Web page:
International marketing talents recruitment: special session
Marketing Talents - China Opportunities
Helping Chinese companies locate international talents
HiredChina.com 安仕达国际 - 招聘外国人 - 最多外国人使用的求职平台，成功发布的职位将每日同步到Facebook/teitter/Linkedin，并由全国第一的英文微信大号GICexpat推送给20W外国粉丝！
What's it Like to Live in China
It doesn't matter whether you're going to China for a weeklong vacation or if you're going to be living there for a lengthy amount of time to work, study, or travel; you're going to be in for some surprises either way.
The ability to communicate in Chinese is helpful in many aspects of daily life.
One of the most difficult elements of living in China is adjusting to the loss of familiarity that comes with not being able to interact as smoothly as you once could. If Chinese is not your first language, this might be one of the most difficult aspects of living in China. This is due to the fact that most Chinese people are unable to speak English, especially those who live outside of large cities and farther inland.
When traveling to a new location, it might be helpful to familiarize yourself with the language spoken there so that you can speak with people and navigate the area more simply. There are a great number of spoken languages in China. Utilizing body language or a translation software are two possibilities that are not perfect but are practical alternatives (like Pleco or Learn Chinese Mandarin, both of which are mentioned as some of our picks for applications for China tourists). If you are coming to China to work or study, or if you are going to be there for a significant amount of time, then it is in your best interest to learn some basic Chinese so that you can communicate with locals. If nothing else, learning even just a few words of Chinese will help you start conversations with locals and overall enhance your time spent in China as a foreigner.
Coming to Terms with a Dramatic Alteration in Culture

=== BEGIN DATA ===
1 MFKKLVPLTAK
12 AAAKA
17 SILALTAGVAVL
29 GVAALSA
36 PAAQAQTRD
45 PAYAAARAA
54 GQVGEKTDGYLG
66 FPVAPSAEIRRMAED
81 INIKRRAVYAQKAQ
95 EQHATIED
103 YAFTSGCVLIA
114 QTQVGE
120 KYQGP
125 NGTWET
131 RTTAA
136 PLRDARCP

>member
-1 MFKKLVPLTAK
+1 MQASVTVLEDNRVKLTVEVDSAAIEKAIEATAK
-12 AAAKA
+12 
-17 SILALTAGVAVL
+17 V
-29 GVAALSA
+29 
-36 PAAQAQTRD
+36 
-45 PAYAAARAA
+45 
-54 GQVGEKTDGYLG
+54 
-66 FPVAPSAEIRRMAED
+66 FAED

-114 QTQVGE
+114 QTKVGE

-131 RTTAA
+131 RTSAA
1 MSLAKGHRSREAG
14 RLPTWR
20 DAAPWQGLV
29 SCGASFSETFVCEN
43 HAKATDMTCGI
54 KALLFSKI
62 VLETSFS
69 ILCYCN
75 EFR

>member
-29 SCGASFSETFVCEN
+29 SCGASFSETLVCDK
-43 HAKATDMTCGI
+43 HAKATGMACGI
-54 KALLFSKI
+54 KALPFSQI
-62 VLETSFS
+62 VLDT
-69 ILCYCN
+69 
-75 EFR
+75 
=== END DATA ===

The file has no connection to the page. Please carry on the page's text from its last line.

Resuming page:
When you come to China from a different country, you will be shocked! There will be substantial cultural differences between the nation you come from and China, and these differences may cause you to have the impression that you do not belong in China. For instance, you might not be accustomed to the fact that Chinese people are accustomed to public displays of affection, that it is normal to call a waitress in a restaurant by shouting loudly, or that they are very honest and direct with the things that they say. All of these things might be new to you.
Non-Asians, particularly outside of the bigger cities, will get a great deal of attention due to the people's innate curiosity. This is especially the case. Because blonde hair and blue eyes are so uncommon in China, people will be highly intrigued about them when they see you. As a result, they will most likely approach you closer to have a better look at them. You may discover that people are talking about you or staring at you depending on where you go in China, and they may also ask to take photographs with you (or they may just take photos of you) Depending on where you go in China, people may ask to take photos with you (or they may just take photos of you). Keep in mind that there are many different cultural norms and that no one's interests are intentionally harmful or designed to cause offense.